Going native — getting to know the locals while living in China

To understand China you need to get to know the people and the culture. You can do this by frequenting holes-in-the-wall, making friends with locals, and traveling throughout the country. You’ll have opportunities to use the language and get even farther out of that expat bubble.

Now that you’ve popped the expat bubble and are starting to speak the language, it’s time to take the next step: getting to know the people and the culture. There are many ways to do this, but the best one is to spend more time with locals. It’s time to go native.

Eating with the locals

It’s important to try the local cuisine anywhere you travel — even if it leads to intestinal distress and a few extra sprints to the bathroom. While you’ll discover a plethora of different cuisines in China, the most important part of trying them is getting to know the people while eating.

By eating at holes-in-the-wall, you get a feel for the people. You’ll hear them slurp their noodles. You discover they can eat bone-filled fish without any trouble; making it seem like they have a special ejector hatch for small fish bones. You’ll get to enjoy people clearing not only their throat, but their whole respiratory system over lunch. Every now and then someone will sneeze and, for some reason, they will make it as loud as possible and will add a second syllable to their sneeze. You didn’t know there were two-syllable sneezes in the world, did you? Neither did I until I moved to China.

These are the sights, sounds, and (sometimes uncomfortable) feelings of China. Yes, it’s important that you go out and try the stinky tofu and chicken feet, but it’s more important that you see how the Chinese eat, drink, and interact when they dine together.

Make friends with the locals

As I mentioned in my previous post about learning the language, I have found that most Chinese are incredibly supportive and friendly when a foreigner is trying to learn the language. Use that to your advantage and try to strike up conversations with strangers.

Go out on your own every now and then and, instead of burying your head in your iDevice, just smile and observe. Don’t make it too big of a smile or it’ll look weird, and if you just smirk at people it’ll be creepy. Just don’t frown, think friendly thoughts, and look approachable as you try to make conversation with the locals.

Doing this will give you a chance to practice Chinese and, more importantly, help you make friends with the locals. And when you do that you’ll be able to learn more about the Chinese culture and the people.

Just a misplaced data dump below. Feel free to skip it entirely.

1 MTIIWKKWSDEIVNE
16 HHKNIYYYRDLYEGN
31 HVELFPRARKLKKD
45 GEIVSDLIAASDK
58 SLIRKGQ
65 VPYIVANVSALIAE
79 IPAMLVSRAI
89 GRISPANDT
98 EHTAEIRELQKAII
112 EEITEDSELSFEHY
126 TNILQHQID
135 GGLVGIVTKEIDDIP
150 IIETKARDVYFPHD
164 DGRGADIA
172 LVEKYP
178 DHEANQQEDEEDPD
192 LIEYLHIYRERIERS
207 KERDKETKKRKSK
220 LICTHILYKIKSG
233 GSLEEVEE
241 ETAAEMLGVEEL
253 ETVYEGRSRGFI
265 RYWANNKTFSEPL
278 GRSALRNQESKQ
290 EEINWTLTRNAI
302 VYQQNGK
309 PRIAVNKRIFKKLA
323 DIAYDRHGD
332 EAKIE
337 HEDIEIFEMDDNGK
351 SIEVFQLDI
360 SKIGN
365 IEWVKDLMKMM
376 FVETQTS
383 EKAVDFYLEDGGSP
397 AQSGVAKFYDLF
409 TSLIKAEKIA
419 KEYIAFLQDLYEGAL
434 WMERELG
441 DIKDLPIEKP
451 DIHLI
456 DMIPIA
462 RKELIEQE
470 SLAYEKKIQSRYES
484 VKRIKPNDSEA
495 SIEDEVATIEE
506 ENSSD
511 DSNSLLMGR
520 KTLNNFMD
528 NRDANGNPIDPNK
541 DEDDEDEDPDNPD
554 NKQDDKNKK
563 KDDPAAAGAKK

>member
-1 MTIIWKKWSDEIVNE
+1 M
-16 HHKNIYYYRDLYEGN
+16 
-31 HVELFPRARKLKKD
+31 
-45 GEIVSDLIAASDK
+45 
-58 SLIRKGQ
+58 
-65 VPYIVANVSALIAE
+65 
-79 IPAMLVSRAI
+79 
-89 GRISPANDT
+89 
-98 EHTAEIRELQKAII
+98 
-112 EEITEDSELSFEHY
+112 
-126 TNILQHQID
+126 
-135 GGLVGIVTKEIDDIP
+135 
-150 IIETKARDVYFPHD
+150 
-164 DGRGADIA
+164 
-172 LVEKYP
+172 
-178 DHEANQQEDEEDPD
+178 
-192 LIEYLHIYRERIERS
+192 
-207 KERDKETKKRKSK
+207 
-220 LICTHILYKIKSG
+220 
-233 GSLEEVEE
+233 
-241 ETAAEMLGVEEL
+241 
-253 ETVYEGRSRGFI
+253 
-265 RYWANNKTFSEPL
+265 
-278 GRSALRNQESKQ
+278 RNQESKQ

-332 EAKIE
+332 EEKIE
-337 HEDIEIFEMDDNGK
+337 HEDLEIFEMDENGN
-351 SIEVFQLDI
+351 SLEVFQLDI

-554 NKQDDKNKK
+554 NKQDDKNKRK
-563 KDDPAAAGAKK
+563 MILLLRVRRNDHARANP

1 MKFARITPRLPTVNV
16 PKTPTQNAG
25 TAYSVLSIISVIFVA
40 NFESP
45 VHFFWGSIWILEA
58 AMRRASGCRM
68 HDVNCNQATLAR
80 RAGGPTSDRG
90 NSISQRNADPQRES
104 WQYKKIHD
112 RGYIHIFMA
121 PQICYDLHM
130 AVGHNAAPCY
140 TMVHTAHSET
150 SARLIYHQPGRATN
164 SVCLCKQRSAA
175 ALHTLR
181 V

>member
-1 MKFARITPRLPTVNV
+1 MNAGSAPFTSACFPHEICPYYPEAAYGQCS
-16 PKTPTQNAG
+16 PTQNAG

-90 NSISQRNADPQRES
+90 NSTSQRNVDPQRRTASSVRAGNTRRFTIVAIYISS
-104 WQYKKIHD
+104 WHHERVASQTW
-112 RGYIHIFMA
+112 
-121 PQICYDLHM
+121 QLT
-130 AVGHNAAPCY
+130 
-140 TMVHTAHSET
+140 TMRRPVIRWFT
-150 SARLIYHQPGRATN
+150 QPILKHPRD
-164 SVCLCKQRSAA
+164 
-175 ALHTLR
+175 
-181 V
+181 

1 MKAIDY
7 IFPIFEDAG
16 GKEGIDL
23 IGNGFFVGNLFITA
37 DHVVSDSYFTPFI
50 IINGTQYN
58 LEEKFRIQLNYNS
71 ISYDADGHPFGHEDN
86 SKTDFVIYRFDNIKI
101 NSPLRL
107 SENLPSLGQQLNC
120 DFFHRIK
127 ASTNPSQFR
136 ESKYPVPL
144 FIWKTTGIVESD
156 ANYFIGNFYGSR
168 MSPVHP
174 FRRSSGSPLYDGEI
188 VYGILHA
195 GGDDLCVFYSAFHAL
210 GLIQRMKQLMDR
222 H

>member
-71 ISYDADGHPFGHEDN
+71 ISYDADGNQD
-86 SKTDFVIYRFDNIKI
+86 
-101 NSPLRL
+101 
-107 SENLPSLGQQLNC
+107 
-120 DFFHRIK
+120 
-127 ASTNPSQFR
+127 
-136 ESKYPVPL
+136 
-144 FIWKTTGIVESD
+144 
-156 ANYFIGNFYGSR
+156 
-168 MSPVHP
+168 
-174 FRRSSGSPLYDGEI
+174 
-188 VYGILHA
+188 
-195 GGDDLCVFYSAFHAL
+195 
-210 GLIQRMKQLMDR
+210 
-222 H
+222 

Get out of the city and look around a bit

One of the many fascinating aspects of China is that there is so much diversity within what seems like a homogeneous society. Even though you are surrounded by “Chinese” people, there are actually 56 official minorities, and many more unrecognized ones. And even though Beijing and Shanghai are primarily filled with Han Chinese, there is a big difference between the cultures in these two cities.

You can read about all of this (on this blog, for example), but if you are in China you should go out and experience it for yourself by traveling. Take weekend trips to cities near where you live and take longer trips to far-off places. While there, spend time getting to know the locals. Listen to their local dialect — often a completely different spoken language. Try the food and discover the huge differences in flavors throughout China.

It’s a big place, so you might as well go out and take it in.

It’s all about being open

Learning the language is critical, but afterwards you need to start using it with the locals. When you eat and drink with them, you’ll find that they loosen up and return your openness in-kind. Then you’ll get to hear their perspectives, and about their lives.

Open yourself up to different foods and ways of consuming it. Make friends with locals so you can learn more about how they live and can talk to them about their goals. And be open to the different ideas and philosophies you hear when you do get into deep discussions with them.

And don’t forget to have fun. Getting to know the people is one of the best aspects of living abroad.

This is the third post in the “Getting the most out of living abroad” series. Read about getting the most out of it in the first post, and read tips on learning Chinese in the second post.

Do you have other ways you are getting the most out of living abroad? Leave your thoughts in the “What do you think” section below. And while you’re heading down there, why don’t you sign up for email updates so you don’t miss any future posts.


  1. Clifford Wong says:

    These are wonderfully enjoyable and tremendously helpful posts written by Sameer Karim. Sameer’s advice is very valuable. For starting to speak the language, I have found myself engaging in the very steps Sameer has written about whenever I travel to China, and I have discovered significant improvement in my Chinese within a relatively short period of time. In addition, getting to know the locals while in living China is a truly enjoyable and fascinating experience!

  2. Hi Sameer,

    Great blog you have, I wish I had known about this sooner, this is TJ (Timothy Choi’s cousin, we briefly met in the lobby of Regent hotel just as you all headed out do have dinner at Duck de Chine a few weeks ago). Wonderful advices above and I can’t agree with you more when you said to truly know the culture, you got to do what the locals do – eat like them, learn to talk like them and most importantly, get to know them as friends.

    I hope to learn more about China through your blog! do let me know when you visit Beijing again, I’ll share with you a few of my favorite local restaurants.

    TJ Kim-

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